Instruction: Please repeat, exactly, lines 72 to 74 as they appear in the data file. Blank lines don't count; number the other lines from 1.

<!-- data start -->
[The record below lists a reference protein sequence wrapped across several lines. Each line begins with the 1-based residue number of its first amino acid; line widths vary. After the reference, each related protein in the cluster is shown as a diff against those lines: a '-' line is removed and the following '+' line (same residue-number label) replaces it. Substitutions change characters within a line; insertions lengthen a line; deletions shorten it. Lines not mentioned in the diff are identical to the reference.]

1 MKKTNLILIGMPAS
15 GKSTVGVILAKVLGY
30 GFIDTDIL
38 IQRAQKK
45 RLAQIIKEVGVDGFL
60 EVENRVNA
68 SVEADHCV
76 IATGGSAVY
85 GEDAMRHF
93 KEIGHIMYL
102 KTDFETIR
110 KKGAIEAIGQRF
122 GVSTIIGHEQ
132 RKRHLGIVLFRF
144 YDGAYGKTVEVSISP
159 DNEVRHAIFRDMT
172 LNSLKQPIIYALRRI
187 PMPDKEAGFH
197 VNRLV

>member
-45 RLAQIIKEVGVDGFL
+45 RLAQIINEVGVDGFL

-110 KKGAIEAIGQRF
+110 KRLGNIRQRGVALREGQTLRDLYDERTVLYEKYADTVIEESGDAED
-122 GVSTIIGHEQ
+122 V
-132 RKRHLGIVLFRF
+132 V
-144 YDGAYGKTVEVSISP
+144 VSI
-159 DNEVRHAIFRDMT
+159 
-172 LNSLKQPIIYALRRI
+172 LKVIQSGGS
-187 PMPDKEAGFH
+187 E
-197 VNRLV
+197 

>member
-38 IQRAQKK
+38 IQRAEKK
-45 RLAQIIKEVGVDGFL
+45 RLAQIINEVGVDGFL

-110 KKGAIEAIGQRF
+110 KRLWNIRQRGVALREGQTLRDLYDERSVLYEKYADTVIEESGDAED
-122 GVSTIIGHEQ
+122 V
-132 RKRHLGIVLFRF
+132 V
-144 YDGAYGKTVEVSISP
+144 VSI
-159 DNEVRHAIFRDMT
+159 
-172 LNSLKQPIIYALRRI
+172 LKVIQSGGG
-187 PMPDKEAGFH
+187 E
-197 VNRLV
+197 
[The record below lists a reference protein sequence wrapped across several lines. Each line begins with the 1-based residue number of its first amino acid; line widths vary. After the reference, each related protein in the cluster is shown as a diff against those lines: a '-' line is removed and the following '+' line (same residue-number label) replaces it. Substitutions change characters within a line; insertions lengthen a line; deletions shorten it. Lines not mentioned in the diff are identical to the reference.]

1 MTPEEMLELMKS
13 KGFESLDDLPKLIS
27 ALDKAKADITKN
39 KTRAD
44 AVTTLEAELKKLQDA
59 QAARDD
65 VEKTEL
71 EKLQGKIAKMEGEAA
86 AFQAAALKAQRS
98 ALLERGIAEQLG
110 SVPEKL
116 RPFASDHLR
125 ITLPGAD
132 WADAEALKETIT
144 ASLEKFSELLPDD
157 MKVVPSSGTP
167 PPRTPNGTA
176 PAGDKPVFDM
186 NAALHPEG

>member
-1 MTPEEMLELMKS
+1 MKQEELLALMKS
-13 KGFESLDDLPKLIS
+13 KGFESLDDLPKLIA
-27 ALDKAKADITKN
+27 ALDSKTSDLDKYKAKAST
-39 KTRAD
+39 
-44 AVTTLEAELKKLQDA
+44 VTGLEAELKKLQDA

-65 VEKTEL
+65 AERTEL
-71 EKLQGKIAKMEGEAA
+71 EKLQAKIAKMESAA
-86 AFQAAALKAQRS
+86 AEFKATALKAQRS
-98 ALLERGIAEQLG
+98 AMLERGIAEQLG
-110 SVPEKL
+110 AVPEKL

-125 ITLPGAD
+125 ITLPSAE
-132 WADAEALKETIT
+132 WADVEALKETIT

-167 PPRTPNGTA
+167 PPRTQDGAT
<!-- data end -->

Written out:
110 SVPEKL
116 RPFASDHLR
125 ITLPGAD